But for most of us, being self-sufficient in food isn’t mainly about emergency situations; it’s about having a supply of unadulterated food with a known history – e.g. no harmful chemicals, no exploitative or inhumane practices involved in its production, low food-miles to limit green-house gas emissions.

How does your garden stack up in terms of producing your staple foods, and how do you think you could improve the situation?

Permaculture Design Certificate

Sorry about another long gap in blog posts.  I just got back from doing a twelve-day Permaculture Design Certificate course in Kin Kin (on the Sunshine Coast between Noosa and Gympie) with Tom Kendall at Maungaraeeda, the permaculture centre that he and his wife Zaia run.  Fantastic experience.  After doing some research on available PDC courses (see below), I went to Maungaraeeda with high expectations – and they were exceeded.  Tom is a wonderful teacher, very warm, very knowledgeable, and very committed to ensuring his students get the most out of the course.

The course sessions are based on Bill Mollison’s book Permaculture: A Designers’ Manual  – Bill Mollison, one of the founders of permaculture, was one of Tom’s PDC teachers (the other was Geoff Lawton).  The sessions run for 72 hours over 12 days, and are given credibility by examples drawn from Tom’s long agricultural experience.  He grew up on an 11,000 acre wheat and sheep farm at Grasspatch, north of Esperance in Western Australia, which he took over after his father retired.  In 2000 he sold the farm and moved to the Sunshine Coast, where he bought the property that is now Maungaraeeda in 2005 and developed it as a permaculture-based operation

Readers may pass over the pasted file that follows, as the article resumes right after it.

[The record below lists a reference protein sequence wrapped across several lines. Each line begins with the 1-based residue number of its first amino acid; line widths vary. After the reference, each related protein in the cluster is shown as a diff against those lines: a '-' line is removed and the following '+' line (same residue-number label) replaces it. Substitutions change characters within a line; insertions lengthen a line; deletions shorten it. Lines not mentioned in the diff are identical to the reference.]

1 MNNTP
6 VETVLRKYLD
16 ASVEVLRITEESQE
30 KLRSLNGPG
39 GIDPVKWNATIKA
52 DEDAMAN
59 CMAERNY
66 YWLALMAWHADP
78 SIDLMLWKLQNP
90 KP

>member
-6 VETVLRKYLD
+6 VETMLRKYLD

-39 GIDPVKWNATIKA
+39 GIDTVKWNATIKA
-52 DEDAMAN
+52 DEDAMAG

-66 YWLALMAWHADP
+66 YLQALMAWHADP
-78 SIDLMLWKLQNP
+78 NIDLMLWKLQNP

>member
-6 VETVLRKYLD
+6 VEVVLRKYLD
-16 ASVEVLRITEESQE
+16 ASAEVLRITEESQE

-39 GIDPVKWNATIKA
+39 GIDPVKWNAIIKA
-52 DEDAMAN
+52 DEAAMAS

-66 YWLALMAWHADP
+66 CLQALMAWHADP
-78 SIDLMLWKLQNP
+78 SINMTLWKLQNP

An outdoor class in the food forest

An outdoor class in the food forest.

Classroom sessions were frequently interrupted for practical activities, including several walks over the property while Tom explained specific permaculture features of the management.  It is a delightful setting, in a small valley just outside Kin Kin, with the house and food production areas down near the road, the grazing areas above that, and rainforest along the ridge-tops.

Tom in a fairly new food forest, surrounded by mostly support species.

Tom in a fairly new food forest, surrounded by mostly support species.